Fireball, Fiery Globes, Glowing Sphere Reports
- August 7, 1566. Basel, Switzerland (1)
- August 15, 1666. Robozero, Russia (1)
Ball of fire descending from the clear, sunny sky. About 130 feet in diameter. Two fiery beams, also about 130 feet in length projected from the front of the object. Fishermen on the lake about a mile away were badly burned by the heat of the UFO.
- Worl War II. Nicaragua (1)
Engaged in counterespionage duties in the Caribean. While sailing off the coast of Nicaragua, he and his boat's captain saw a bright green-and-blue sphere which approached the observers until it was the apparent size of a plate. it then exploded silently in a blinding flash of light. Sanderson, Ivan Terence.
- 1943. (3)
According to information disclosed to the well known author, Jacques Vallee, by a former engineer with US intelligence in Germany, Americans were already aware by 1943 that UFOs (or 'foo-fighters', as they were then dubbed by USAAF air crews) could interfere at a distance with internal combustion engines. Investigators at the time suspected that electrostatic effects were the cause. A secret investigation into the phenomenon, including an investigation into German research on jet aircraft, was conducted in 1943 by the US National Bureau of Standards (now the National Institute of Standards and Technology), under the direction of Professor Dr Hugh L. Dryden (developed America's first successful radar-guided missle).
- 1944-45. Europe (1)
The glowing spheres and disks, ranging in size from one-to-five in diameter, sometimes exhibiting changes in color, usually from orange to red to white and back to orange. Rare daylight sightings revealed globes with a metallic finish. Sometimes flying in formation.
- Reportedly, foo fighters observed over Korea and Vietnam were sometimes tracked by radar. (1)
- 1945. Japan (1)
Foo fighters were also reported by allied bomber pilots flying over Japan. After the war, it was discovered that the Germans and Japanese had also been perplexed by the same phenomenon.
- Summer and Autumn, 1946. Sweden (1)
UFOs observed in Scandinavia, Western Europe, Turkey, West Africa between 1946 and 1948.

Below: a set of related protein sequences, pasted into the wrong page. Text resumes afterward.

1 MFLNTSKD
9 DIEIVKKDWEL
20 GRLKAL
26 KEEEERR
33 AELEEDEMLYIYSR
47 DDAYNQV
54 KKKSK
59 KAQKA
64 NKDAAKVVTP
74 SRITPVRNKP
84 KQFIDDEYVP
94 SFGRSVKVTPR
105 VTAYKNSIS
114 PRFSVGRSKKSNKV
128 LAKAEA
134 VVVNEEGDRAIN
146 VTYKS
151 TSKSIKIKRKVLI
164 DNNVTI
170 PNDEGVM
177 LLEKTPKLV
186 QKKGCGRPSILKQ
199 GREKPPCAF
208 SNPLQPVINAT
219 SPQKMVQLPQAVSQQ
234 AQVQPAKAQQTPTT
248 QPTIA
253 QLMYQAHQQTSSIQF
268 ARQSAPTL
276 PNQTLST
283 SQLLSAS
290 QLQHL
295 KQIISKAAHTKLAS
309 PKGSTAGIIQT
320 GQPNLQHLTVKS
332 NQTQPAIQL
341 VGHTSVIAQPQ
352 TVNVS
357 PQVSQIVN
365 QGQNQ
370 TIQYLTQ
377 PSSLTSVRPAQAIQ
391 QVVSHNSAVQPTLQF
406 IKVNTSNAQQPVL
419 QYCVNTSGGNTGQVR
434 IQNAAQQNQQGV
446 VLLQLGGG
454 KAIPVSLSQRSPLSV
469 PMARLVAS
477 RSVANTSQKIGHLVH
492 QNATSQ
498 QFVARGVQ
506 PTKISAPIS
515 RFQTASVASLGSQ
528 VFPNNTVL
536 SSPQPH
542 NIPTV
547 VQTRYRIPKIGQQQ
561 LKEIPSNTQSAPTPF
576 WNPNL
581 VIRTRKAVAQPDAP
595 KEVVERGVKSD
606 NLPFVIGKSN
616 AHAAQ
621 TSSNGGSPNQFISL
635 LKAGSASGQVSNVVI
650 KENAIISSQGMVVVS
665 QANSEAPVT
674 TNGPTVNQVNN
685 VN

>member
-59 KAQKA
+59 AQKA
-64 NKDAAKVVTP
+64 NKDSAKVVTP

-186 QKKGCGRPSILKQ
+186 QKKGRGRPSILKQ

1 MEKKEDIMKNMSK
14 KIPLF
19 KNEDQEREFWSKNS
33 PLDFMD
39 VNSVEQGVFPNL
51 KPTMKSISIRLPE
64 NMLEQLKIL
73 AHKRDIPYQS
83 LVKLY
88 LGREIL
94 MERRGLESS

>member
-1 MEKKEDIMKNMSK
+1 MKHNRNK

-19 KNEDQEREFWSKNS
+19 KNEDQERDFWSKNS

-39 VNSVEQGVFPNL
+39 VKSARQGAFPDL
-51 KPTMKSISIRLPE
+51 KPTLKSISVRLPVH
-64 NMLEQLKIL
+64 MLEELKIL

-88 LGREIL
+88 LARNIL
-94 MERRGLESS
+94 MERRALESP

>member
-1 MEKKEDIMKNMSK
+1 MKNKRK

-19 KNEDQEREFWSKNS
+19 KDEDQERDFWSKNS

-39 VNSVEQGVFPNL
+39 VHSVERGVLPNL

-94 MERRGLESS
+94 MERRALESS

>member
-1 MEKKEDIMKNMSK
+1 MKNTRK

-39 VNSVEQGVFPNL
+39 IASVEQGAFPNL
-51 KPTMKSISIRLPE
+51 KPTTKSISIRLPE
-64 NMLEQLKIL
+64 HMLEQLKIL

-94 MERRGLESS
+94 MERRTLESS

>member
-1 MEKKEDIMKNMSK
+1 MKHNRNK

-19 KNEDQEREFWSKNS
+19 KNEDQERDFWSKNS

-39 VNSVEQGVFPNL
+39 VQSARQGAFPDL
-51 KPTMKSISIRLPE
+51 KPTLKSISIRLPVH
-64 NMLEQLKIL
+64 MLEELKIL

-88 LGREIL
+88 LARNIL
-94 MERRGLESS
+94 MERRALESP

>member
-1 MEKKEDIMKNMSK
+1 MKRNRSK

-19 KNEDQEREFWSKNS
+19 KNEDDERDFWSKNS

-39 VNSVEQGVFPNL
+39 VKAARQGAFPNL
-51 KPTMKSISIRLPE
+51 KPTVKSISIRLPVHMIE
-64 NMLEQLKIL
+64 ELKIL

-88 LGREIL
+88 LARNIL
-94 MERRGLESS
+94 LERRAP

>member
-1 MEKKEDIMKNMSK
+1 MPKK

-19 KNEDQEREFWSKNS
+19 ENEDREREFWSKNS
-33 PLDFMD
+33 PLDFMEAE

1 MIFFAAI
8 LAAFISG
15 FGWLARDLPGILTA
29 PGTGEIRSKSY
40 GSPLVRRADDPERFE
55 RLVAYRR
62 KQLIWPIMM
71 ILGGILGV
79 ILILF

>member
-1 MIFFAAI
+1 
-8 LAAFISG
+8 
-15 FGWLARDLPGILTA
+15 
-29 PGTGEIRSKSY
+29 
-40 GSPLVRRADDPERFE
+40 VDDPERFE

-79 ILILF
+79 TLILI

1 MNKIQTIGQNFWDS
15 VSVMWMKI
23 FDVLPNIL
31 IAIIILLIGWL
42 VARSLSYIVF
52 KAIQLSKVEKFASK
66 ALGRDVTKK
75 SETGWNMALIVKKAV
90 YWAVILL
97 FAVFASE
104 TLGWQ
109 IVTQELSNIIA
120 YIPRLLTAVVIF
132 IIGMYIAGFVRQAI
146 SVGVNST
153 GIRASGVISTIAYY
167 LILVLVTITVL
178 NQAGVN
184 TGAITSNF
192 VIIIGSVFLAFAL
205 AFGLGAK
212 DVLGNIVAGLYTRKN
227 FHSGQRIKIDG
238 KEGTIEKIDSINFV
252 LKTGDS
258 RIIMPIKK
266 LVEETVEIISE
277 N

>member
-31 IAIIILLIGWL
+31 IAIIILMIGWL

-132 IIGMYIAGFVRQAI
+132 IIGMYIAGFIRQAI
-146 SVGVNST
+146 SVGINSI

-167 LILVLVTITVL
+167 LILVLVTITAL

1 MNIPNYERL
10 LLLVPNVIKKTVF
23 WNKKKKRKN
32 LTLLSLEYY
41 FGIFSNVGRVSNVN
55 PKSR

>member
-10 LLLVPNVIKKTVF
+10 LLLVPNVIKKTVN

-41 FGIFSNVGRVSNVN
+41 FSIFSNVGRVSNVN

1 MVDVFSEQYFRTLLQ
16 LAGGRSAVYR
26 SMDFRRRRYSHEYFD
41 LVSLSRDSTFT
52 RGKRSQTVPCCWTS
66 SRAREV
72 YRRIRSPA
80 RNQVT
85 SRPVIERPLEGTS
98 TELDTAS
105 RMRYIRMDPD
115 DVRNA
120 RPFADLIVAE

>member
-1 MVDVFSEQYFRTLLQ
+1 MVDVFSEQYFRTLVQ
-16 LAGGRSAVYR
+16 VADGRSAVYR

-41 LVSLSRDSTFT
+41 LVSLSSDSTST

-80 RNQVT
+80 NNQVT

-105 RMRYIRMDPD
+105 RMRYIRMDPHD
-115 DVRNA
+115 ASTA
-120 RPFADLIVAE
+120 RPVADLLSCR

Mysterious fireballs and cigar-shaped UFOs. The objects usually traveled at altitudes between about one thousand and three thousand feet. Variously described as traveling slower than airplanes or crossing the sky in seconds at fantastic speeds. Known to travel all directions, execute turns, circular maneuvers. In October 1946. Swedish defense ministry issued a communique that radar had detected about two hundred objects "which cannot be the phenomena referred to as Swedish airplanes. " Ghost Rockets.
- 1948-49. New Mexico (1)
Mysterious green fireballs began to make frequent appearances over highly-restricted areas in the southwestern United States. The large number of sightings alarmed the United States Air Force (USAF). Green Fireballs.
- 1951. Korea
Craft hit soldier with light beam after fired upon by M-1 rifle.
- July 5, 1952. Richlands, Washington
Source: UFOs Continue To Visit Nuclear Energy Sites By George D. Fawcett
Source: UFOs: A History(January-May, 1952)Loren E. Gross, "Memorandum for Mr. Levy. Prepared by the Inspector General, Directorate of Special Investigations, Hq. USAF, Washington, D.C. OSI Records. BLUE BOOK Files.
Two yellow globes of fiery appearence were reported over the Hanford plant seven days later, confirmed by Air Force investigators.
- July 19, 1952. Andrews Air Force Base
Andrews Air Force Base tower operators looked to the south where a "Huge fiery-orange sphere" was hovering.
- September 27, 1954. Premanon (Jura), France
Raymond Romand,. Two beings, squarish with legs; fiery ball hovered over meadow, light from barn reflected off being, child threw pebbles that struck it with metallic sound; 12-foot circle of flattened grass, imprints, at site"
- Summer, 1966. Switzerland
Aerial phenomena photographed at a Swiss airport in the Summer of 1966. Philip Klass identified the objects as fireballs (courtesy ICUFON/E.Baguhn).
- June 26, 1972. Fort Beaufort, South Africa (1)
Fiery ball. Bennie Smit and others.
- March 29, 2009. Richmond, Virginia
Witness described seeing odd lights, booming noises and in some instances a fireball in the sky over the Richmond area.
Initially, the disturbance was explained as part of a Russian rocket breaking up on reentry. Geoff Chester, public relations officer with the US Naval Observatory speculatied a Russian rocket (Soyuz spacecraft) breaking up on reentry. But on Tuesday, March 13, Stefan Bocchino of the USAF Joint Space Operations Center said in an e-mail to WTOP radio in Virgina that the bright light was not the result of a man made object. The Joint Space Operations Center tracks man made objects, in space they do not track natural objects such as meteorites.